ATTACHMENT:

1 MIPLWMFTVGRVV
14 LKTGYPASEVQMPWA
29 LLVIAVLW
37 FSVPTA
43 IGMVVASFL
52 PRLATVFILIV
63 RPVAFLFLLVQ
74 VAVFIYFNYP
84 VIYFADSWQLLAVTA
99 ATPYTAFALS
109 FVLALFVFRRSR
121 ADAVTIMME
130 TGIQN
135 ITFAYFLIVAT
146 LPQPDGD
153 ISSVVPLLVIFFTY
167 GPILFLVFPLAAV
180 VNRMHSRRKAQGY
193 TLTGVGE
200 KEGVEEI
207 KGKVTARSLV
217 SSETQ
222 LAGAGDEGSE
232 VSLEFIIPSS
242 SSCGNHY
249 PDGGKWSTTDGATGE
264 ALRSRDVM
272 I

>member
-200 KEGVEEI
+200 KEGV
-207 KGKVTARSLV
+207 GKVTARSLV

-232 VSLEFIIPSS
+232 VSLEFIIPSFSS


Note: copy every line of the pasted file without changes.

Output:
1 MIPLWMFTVGRVV
14 LKTGYPASEVQMPWA
29 LLVIAVLW
37 FSVPTA
43 IGMVVASFL
52 PRLATVFILIV
63 RPVAFLFLLVQ
74 VAVFIYFNYP
84 VIYFADSWQLLAVTA
99 ATPYTAFALS
109 FVLALFVFRRSR
121 ADAVTIMME
130 TGIQN
135 ITFAYFLIVAT
146 LPQPDGD
153 ISSVVPLLVIFFTY
167 GPILFLVFPLAAV
180 VNRMHSRRKAQGY
193 TLTGVGE
200 KEGVEEI
207 KGKVTARSLV
217 SSETQ
222 LAGAGDEGSE
232 VSLEFIIPSS
242 SSCGNHY
249 PDGGKWSTTDGATGE
264 ALRSRDVM
272 I

>member
-200 KEGVEEI
+200 KEGV
-207 KGKVTARSLV
+207 GKVTARSLV

-232 VSLEFIIPSS
+232 VSLEFIIPSFSS